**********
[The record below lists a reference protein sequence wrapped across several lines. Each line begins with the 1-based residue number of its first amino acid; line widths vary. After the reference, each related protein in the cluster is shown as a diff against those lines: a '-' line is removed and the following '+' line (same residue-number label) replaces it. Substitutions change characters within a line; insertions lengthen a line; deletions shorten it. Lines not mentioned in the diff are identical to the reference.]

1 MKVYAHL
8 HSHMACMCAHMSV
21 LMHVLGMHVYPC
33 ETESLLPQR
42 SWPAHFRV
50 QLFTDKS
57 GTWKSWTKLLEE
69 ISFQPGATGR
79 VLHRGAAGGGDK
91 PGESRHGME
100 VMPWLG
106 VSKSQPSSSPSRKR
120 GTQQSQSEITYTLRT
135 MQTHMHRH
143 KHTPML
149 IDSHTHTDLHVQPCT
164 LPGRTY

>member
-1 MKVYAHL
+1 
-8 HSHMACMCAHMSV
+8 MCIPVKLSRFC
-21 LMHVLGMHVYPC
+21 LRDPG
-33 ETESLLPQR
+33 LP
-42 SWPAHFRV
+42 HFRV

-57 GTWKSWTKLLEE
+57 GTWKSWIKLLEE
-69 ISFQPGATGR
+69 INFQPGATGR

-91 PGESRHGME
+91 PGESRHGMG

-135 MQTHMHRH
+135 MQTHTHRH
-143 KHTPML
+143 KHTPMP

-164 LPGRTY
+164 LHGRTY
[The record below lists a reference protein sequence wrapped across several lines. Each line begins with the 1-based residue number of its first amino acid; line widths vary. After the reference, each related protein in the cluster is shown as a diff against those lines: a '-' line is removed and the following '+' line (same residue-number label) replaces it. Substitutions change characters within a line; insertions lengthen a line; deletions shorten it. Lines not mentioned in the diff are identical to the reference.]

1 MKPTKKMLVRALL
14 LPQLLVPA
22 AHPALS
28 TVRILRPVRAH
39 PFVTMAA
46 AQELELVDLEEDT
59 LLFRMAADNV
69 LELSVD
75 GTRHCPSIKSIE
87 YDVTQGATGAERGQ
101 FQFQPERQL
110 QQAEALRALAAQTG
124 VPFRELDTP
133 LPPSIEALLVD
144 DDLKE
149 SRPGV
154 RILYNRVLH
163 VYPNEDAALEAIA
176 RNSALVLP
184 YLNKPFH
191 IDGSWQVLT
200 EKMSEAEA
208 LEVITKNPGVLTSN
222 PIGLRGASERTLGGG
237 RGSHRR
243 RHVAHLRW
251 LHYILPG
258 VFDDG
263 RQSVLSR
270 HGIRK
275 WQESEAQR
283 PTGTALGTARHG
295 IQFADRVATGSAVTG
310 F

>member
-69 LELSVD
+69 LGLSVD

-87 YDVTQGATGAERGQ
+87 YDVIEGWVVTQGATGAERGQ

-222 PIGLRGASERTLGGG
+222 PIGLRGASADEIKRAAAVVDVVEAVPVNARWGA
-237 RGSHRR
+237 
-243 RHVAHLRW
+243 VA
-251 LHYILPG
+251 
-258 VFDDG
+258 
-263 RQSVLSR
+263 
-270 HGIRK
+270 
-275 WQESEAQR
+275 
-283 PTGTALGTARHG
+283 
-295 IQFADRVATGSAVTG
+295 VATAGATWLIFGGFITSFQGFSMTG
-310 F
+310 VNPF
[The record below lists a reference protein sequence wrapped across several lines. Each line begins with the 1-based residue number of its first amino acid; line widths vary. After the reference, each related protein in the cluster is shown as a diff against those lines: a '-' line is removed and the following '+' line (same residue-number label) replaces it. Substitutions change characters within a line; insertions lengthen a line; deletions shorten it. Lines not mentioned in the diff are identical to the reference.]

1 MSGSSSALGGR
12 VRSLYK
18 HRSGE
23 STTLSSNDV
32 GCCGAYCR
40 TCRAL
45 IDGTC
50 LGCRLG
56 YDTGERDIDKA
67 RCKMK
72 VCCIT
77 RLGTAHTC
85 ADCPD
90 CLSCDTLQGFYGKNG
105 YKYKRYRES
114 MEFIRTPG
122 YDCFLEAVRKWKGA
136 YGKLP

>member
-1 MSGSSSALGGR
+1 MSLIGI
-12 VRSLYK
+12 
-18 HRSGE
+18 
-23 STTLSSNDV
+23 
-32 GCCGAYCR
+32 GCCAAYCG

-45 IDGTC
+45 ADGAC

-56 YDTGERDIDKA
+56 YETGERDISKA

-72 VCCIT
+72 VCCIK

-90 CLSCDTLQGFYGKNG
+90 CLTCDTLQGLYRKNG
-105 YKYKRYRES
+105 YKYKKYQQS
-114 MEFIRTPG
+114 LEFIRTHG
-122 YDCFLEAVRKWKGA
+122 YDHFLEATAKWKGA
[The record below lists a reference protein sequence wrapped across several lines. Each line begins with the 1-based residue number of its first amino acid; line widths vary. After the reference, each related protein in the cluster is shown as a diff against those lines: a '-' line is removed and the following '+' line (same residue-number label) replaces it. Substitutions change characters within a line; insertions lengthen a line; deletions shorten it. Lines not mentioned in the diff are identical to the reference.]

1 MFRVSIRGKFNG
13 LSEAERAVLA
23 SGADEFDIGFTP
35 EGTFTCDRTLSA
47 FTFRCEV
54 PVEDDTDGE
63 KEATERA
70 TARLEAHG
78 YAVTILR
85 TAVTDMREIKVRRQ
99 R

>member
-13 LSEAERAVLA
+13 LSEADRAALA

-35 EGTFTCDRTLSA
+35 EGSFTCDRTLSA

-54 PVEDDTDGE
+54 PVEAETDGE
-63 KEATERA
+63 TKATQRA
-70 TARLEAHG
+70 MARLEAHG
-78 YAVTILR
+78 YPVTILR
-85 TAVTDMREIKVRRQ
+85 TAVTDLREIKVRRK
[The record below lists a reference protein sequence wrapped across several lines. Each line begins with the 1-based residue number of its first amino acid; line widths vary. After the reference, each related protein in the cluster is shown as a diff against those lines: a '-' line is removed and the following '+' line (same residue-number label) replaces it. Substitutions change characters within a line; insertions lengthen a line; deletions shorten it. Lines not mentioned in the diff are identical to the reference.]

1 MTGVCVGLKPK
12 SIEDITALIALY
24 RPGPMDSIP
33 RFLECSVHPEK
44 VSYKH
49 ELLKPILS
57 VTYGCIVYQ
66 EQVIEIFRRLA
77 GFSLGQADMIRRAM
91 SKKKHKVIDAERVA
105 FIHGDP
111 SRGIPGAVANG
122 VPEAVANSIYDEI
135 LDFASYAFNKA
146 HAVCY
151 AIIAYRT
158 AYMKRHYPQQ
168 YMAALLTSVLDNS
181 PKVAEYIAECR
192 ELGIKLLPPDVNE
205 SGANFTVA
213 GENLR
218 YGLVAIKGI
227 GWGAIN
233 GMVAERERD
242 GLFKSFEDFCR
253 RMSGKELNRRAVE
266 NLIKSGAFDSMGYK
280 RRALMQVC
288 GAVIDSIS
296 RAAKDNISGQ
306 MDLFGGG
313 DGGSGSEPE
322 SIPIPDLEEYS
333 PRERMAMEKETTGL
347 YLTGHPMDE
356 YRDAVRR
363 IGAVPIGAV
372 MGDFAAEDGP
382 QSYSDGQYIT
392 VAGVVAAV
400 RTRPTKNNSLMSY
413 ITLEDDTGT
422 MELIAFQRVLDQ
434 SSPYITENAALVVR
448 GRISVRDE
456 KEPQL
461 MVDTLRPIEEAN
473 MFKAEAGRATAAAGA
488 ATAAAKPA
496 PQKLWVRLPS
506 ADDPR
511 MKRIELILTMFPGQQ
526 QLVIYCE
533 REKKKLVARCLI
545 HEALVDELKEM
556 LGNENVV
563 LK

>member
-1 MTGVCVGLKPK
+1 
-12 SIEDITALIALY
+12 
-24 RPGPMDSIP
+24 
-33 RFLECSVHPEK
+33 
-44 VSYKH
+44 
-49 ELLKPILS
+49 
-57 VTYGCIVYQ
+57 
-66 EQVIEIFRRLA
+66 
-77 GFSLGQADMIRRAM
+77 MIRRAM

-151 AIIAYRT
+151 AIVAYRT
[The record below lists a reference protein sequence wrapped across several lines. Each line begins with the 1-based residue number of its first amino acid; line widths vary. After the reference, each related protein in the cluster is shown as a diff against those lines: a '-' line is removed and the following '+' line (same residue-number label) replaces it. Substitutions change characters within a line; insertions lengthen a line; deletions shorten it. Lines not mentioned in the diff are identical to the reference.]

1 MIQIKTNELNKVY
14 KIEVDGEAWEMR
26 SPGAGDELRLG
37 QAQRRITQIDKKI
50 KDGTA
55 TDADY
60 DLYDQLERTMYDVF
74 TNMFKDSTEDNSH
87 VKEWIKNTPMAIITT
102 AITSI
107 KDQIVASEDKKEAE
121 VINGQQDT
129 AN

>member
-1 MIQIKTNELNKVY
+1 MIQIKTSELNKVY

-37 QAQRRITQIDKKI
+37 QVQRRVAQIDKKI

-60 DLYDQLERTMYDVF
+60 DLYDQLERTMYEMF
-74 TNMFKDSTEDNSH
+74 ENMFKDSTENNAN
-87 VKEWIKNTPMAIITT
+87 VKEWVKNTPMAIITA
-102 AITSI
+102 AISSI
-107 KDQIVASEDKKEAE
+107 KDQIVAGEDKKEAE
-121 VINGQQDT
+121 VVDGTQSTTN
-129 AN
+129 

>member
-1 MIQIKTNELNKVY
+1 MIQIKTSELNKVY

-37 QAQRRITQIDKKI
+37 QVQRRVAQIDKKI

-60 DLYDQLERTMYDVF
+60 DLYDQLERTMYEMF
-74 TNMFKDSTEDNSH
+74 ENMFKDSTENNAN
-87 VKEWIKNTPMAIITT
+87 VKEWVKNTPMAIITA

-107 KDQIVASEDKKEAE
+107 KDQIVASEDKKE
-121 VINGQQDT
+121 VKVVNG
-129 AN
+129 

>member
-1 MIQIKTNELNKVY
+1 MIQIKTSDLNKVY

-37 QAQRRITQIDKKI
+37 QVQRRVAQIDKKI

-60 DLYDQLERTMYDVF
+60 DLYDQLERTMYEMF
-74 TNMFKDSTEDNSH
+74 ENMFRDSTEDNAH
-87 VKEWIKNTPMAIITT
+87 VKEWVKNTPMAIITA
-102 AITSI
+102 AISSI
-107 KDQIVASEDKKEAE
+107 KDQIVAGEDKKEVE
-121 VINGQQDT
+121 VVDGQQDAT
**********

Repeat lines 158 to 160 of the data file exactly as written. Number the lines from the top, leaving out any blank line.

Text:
85 TAVTDMREIKVRRQ
99 R

>member